The Gift of Magnolias

How we covet the first big flowering of the season! An explosion of white against still-gray trees. “…The whiteness is a gift.Soft, and slow, it openson the limbs. Watch it so.”— The Magnolia, Richard Lambert Magnolias are among the most primitive flowering plants, dating to 90 million years ago. I like to think of them blossoming among dinosaurs and, millennia later, emperors and ordinary folks in their native Japan. We should have a holiday to celebrate them, or at least a picnic under a canopy of petals. Tips and Techniques- I must… Read More

Spring Begins

Before it unfolds in a grand show of color and song, spring is all subtlety. I go looking for it first in wetlands. There, blackbirds returning from the south are greeted by last year’s matted cattails and the reddening stems of dogwood. The odor of skunk cabbage is pungent; its maroon streaked hoods emerge from the mud, hiding small flowers that feed newly awakened bees. I sketch skunk cabbage every year, but this time I also discovered a patch of scouring rush (Equisetum hyemale), a leafless, hollow-stemmed primitive plant that has survived… Read More

Captivated

What is it about this giant old sugar maple that has me captivated? I painted the same tree last week, though from a different vantage point, but it still has a hold on me. So, I stand outside in the late day cold trying to untangle the jumble of big limbs. I work the branches and the spaces between them, piecing together how everything fits. I get lost in the lines, shift focus, keep going. Forty-five minutes later, my own limbs are growing stiff. I could go out tomorrow and begin again…. Read More

Dark Beauty

The sun fades quickly on December afternoons, dipping below the horizon not long after 4pm. Even after a lifetime of Decembers, it still surprises me how short these days are. But the silver lining comes once the sky begins to darken. Then, in the clarity of cold winter air, the bare branches of trees silhouetted against the backdrop of blue and pink, deep purple, and inky black create a singular beauty. These darkest days will soon pass, but while they last, I’ll cherish this silent and remarkable view. Tips and Techniques– To… Read More

Autumn Trio

More than half of the autumn leaves are on the ground now where I live, which means two things: lots of raking and beautiful colors littering the woods. It doesn’t take long for leaves to dry out and fade, so I have forsaken the rake in favor of the paint brush. A good choice, don’t you think? Tips and Techniques– Leaf “portraits” like this are a good way to practice painting skills. They force you to work on getting crisp edges, mix subtle color variations, and use both wet-in-wet and dry brush… Read More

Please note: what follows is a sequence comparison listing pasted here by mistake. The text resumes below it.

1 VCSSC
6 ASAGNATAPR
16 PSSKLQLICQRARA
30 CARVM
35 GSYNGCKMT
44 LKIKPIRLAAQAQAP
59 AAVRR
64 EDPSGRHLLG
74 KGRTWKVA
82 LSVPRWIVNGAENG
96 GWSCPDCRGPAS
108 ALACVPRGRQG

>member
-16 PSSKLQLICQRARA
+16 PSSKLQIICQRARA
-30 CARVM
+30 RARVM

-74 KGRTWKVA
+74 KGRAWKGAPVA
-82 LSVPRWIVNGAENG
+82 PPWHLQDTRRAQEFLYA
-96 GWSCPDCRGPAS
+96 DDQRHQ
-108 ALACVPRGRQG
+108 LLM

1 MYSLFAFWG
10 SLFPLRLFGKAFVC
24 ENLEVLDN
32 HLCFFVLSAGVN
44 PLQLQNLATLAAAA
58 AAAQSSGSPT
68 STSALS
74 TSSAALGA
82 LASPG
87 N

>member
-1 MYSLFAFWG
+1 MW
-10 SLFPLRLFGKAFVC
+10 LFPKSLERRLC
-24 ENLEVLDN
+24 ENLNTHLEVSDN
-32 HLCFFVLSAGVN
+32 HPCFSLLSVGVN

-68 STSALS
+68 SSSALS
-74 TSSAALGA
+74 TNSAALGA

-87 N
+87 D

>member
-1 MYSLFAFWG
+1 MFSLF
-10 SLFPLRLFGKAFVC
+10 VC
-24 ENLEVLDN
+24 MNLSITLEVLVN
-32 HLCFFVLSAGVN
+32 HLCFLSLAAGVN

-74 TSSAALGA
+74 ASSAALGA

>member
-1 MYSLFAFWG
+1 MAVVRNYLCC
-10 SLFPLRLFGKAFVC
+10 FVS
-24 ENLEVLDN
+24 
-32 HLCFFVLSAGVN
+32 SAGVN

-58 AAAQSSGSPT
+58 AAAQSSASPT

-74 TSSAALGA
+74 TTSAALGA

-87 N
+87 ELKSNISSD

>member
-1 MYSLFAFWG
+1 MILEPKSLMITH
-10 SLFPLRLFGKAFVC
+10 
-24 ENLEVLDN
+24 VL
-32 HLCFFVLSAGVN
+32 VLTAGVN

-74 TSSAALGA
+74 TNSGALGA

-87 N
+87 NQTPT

Cloaked in Gold

I love the way autumn builds to its peak color, first slowly, then with bold strokes. The reds and oranges are showstoppers, but it’s the yellows that hold it all together. Birch, walnut, hickory, cottonwood, beech, poplar, aspen, gingko, sassafras—all yellow. But my favorite is the luminous golden leaves of the bitternut, which come into their own in mid-October and quickly sail away like so many paper kites in gusts of wild wind. Tips and Techniques– An all yellow subject is a bit tricky. The color is so light on the value… Read More

Golden Hour

At 5 o’clock, the sun was already low on the horizon, casting a golden light that would blaze for a short while more and then vanish. After eight hours at my desk, I quickly closed my laptop, picked up my sketchbook, and headed to a nearby preserve to immerse myself in what remained of a perfect fall day. I didn’t walk far before being surrounded by the colors of the season. Dark trunks of old sugar maples cloaked in a perfect glory of yellow, orange, green, and russet lined the old carriage… Read More

Surrounded by Magenta

After a winter of painting with brown and earth-toned pigments, it feels extravagant to use so much magenta. But this particular variety of magnolia had magnificently deep-colored blossoms and I found myself dipping into paint pans that I rarely use. With the tree in full bloom and fallen petals on the ground it was a delight to be surrounding by so much color. Tips and Techniques– When you are using a strong color like quinacridone magenta, it helps to tone it down. I used yellow ochre and aureolin yellow, which produce some… Read More

The Lovely and the Lowly

I broke my home-bound suspension yesterday just to paint magnolias in bloom. I went to a nearby cemetery where I’d seen them previously. I was not disappointed; several large trees were in their full glory. Amidst the quiet of gravestones, their display was enjoyed only by birds and a few passersby. Later at home, I inadvertently dug up an acorn just starting to sprout in my garden. Though lowly, it struck me that this unfolding life was as lovely as the magnolia. And, thankfully, right in my own backyard. International Nature Journaling… Read More

On the Solstice

I might prefer sun, but it seems right for the solstice to be overcast and cold. I headed out with my sketchbook this afternoon when the temperatures climbed into the 20s to capture a glimpse of the shortest day. This old sugar maple, overlooking fields and evergreens, has seen its share of turns around the sun. It’s limbs stretched outward and upward from the frozen ground. Stark, against gray skies, it yet possessed a warmth about it that was inviting on this winter day. A solstice tree. Tips and Techniques– If you… Read More